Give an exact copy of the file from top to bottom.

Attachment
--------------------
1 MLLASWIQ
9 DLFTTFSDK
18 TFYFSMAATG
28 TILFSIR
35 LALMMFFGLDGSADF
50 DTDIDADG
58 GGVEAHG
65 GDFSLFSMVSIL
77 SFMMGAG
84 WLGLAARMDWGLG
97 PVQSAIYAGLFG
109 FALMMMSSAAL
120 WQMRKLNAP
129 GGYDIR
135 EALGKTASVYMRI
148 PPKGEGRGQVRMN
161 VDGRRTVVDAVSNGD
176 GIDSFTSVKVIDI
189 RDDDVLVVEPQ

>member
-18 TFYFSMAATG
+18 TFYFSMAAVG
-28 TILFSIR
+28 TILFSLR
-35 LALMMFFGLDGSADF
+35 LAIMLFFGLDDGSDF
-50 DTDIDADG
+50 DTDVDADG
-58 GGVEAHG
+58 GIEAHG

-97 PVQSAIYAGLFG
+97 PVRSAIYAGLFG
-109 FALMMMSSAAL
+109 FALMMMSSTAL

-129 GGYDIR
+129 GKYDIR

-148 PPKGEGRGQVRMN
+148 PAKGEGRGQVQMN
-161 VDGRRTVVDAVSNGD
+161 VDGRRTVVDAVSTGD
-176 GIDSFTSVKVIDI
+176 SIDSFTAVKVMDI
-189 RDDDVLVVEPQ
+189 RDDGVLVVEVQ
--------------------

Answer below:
1 MLLASWIQ
9 DLFTTFSDK
18 TFYFSMAATG
28 TILFSIR
35 LALMMFFGLDGSADF
50 DTDIDADG
58 GGVEAHG
65 GDFSLFSMVSIL
77 SFMMGAG
84 WLGLAARMDWGLG
97 PVQSAIYAGLFG
109 FALMMMSSAAL
120 WQMRKLNAP
129 GGYDIR
135 EALGKTASVYMRI
148 PPKGEGRGQVRMN
161 VDGRRTVVDAVSNGD
176 GIDSFTSVKVIDI
189 RDDDVLVVEPQ

>member
-18 TFYFSMAATG
+18 TFYFSMAAVG
-28 TILFSIR
+28 TILFSLR
-35 LALMMFFGLDGSADF
+35 LAIMLFFGLDDGSDF
-50 DTDIDADG
+50 DTDVDADG
-58 GGVEAHG
+58 GIEAHG

-97 PVQSAIYAGLFG
+97 PVRSAIYAGLFG
-109 FALMMMSSAAL
+109 FALMMMSSTAL

-129 GGYDIR
+129 GKYDIR

-148 PPKGEGRGQVRMN
+148 PAKGEGRGQVQMN
-161 VDGRRTVVDAVSNGD
+161 VDGRRTVVDAVSTGD
-176 GIDSFTSVKVIDI
+176 SIDSFTAVKVMDI
-189 RDDDVLVVEPQ
+189 RDDGVLVVEVQ